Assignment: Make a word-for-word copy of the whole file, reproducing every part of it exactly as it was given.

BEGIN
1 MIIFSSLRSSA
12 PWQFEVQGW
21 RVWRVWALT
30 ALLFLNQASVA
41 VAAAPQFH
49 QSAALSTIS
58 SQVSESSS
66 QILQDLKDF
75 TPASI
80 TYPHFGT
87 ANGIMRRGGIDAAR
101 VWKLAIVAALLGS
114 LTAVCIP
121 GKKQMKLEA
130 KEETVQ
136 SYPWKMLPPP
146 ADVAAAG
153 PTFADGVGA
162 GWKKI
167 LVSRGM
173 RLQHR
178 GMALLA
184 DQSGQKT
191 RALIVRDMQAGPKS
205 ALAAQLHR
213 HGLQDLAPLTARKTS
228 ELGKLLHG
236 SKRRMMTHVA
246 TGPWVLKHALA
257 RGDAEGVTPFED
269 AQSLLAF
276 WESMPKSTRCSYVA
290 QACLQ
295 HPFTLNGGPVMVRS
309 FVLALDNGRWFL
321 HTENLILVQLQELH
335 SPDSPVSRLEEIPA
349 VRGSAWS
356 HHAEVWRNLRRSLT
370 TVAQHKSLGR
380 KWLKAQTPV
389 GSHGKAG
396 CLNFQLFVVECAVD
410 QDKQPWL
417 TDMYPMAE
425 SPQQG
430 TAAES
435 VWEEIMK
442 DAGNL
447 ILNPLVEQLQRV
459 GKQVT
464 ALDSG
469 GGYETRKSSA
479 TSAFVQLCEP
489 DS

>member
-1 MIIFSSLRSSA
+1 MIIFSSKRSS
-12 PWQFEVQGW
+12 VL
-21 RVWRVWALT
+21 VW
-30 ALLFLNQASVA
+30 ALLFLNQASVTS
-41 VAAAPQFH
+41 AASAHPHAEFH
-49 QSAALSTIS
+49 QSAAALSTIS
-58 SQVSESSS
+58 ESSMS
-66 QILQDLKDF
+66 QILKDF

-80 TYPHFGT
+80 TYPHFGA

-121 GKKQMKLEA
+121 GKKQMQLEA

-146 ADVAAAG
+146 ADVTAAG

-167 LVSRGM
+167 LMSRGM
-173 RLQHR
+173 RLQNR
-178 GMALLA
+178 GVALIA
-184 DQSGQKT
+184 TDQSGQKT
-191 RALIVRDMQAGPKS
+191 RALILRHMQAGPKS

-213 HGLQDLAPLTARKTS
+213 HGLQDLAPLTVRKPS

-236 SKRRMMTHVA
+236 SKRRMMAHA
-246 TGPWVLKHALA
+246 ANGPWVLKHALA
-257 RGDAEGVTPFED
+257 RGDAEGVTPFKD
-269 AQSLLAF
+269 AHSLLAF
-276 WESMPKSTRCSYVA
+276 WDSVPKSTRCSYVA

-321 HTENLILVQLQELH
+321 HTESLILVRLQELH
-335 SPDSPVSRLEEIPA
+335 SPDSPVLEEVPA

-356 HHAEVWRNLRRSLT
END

1 MIIFSSLRSSA
12 PWQFEVQGW
21 RVWRVWALT
30 ALLFLNQASVA
41 VAAAPQFH
49 QSAALSTIS
58 SQVSESSS
66 QILQDLKDF
75 TPASI
80 TYPHFGT
87 ANGIMRRGGIDAAR
101 VWKLAIVAALLGS
114 LTAVCIP
121 GKKQMKLEA
130 KEETVQ
136 SYPWKMLPPP
146 ADVAAAG
153 PTFADGVGA
162 GWKKI
167 LVSRGM
173 RLQHR
178 GMALLA
184 DQSGQKT
191 RALIVRDMQAGPKS
205 ALAAQLHR
213 HGLQDLAPLTARKTS
228 ELGKLLHG
236 SKRRMMTHVA
246 TGPWVLKHALA
257 RGDAEGVTPFED
269 AQSLLAF
276 WESMPKSTRCSYVA
290 QACLQ
295 HPFTLNGGPVMVRS
309 FVLALDNGRWFL
321 HTENLILVQLQELH
335 SPDSPVSRLEEIPA
349 VRGSAWS
356 HHAEVWRNLRRSLT
370 TVAQHKSLGR
380 KWLKAQTPV
389 GSHGKAG
396 CLNFQLFVVECAVD
410 QDKQPWL
417 TDMYPMAE
425 SPQQG
430 TAAES
435 VWEEIMK
442 DAGNL
447 ILNPLVEQLQRV
459 GKQVT
464 ALDSG
469 GGYETRKSSA
479 TSAFVQLCEP
489 DS

>member
-1 MIIFSSLRSSA
+1 MIIFSSKRSS
-12 PWQFEVQGW
+12 VL
-21 RVWRVWALT
+21 VW
-30 ALLFLNQASVA
+30 ALLFLNQASVTS
-41 VAAAPQFH
+41 AASAHPHAEFH
-49 QSAALSTIS
+49 QSAAALSTIS
-58 SQVSESSS
+58 ESSMS
-66 QILQDLKDF
+66 QILKDF

-80 TYPHFGT
+80 TYPHFGA

-121 GKKQMKLEA
+121 GKKQMQLEA

-146 ADVAAAG
+146 ADVTAAG

-167 LVSRGM
+167 LMSRGM
-173 RLQHR
+173 RLQNR
-178 GMALLA
+178 GVALIA
-184 DQSGQKT
+184 TDQSGQKT
-191 RALIVRDMQAGPKS
+191 RALILRHMQAGPKS

-213 HGLQDLAPLTARKTS
+213 HGLQDLAPLTVRKPS

-236 SKRRMMTHVA
+236 SKRRMMAHA
-246 TGPWVLKHALA
+246 ANGPWVLKHALA
-257 RGDAEGVTPFED
+257 RGDAEGVTPFKD
-269 AQSLLAF
+269 AHSLLAF
-276 WESMPKSTRCSYVA
+276 WDSVPKSTRCSYVA

-321 HTENLILVQLQELH
+321 HTESLILVRLQELH
-335 SPDSPVSRLEEIPA
+335 SPDSPVLEEVPA

-356 HHAEVWRNLRRSLT